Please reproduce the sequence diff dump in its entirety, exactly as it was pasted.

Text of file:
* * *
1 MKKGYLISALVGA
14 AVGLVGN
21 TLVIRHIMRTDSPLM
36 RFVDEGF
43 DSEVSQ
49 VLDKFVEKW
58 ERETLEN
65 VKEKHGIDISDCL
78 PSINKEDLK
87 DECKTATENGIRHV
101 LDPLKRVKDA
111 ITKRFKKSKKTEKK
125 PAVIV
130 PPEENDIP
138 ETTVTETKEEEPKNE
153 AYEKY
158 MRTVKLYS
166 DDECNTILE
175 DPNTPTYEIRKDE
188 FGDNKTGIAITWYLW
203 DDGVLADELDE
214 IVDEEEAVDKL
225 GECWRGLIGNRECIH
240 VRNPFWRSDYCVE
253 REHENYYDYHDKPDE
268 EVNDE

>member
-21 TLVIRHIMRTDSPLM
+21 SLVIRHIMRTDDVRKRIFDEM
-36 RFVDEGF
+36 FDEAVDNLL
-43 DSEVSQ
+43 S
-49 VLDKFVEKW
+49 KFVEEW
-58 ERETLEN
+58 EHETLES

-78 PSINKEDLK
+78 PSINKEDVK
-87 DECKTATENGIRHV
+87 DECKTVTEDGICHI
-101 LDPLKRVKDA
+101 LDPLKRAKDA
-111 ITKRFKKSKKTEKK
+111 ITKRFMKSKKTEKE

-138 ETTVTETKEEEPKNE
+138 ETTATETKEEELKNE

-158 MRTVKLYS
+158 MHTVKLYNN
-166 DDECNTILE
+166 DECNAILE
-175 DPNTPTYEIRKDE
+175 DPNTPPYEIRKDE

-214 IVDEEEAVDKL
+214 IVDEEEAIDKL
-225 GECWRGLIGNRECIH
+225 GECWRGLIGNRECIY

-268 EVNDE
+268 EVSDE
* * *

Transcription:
1 MKKGYLISALVGA
14 AVGLVGN
21 TLVIRHIMRTDSPLM
36 RFVDEGF
43 DSEVSQ
49 VLDKFVEKW
58 ERETLEN
65 VKEKHGIDISDCL
78 PSINKEDLK
87 DECKTATENGIRHV
101 LDPLKRVKDA
111 ITKRFKKSKKTEKK
125 PAVIV
130 PPEENDIP
138 ETTVTETKEEEPKNE
153 AYEKY
158 MRTVKLYS
166 DDECNTILE
175 DPNTPTYEIRKDE
188 FGDNKTGIAITWYLW
203 DDGVLADELDE
214 IVDEEEAVDKL
225 GECWRGLIGNRECIH
240 VRNPFWRSDYCVE
253 REHENYYDYHDKPDE
268 EVNDE

>member
-21 TLVIRHIMRTDSPLM
+21 SLVIRHIMRTDDVRKRIFDEM
-36 RFVDEGF
+36 FDEAVDNLL
-43 DSEVSQ
+43 S
-49 VLDKFVEKW
+49 KFVEEW
-58 ERETLEN
+58 EHETLES

-78 PSINKEDLK
+78 PSINKEDVK
-87 DECKTATENGIRHV
+87 DECKTVTEDGICHI
-101 LDPLKRVKDA
+101 LDPLKRAKDA
-111 ITKRFKKSKKTEKK
+111 ITKRFMKSKKTEKE

-138 ETTVTETKEEEPKNE
+138 ETTATETKEEELKNE

-158 MRTVKLYS
+158 MHTVKLYNN
-166 DDECNTILE
+166 DECNAILE
-175 DPNTPTYEIRKDE
+175 DPNTPPYEIRKDE

-214 IVDEEEAVDKL
+214 IVDEEEAIDKL
-225 GECWRGLIGNRECIH
+225 GECWRGLIGNRECIY

-268 EVNDE
+268 EVSDE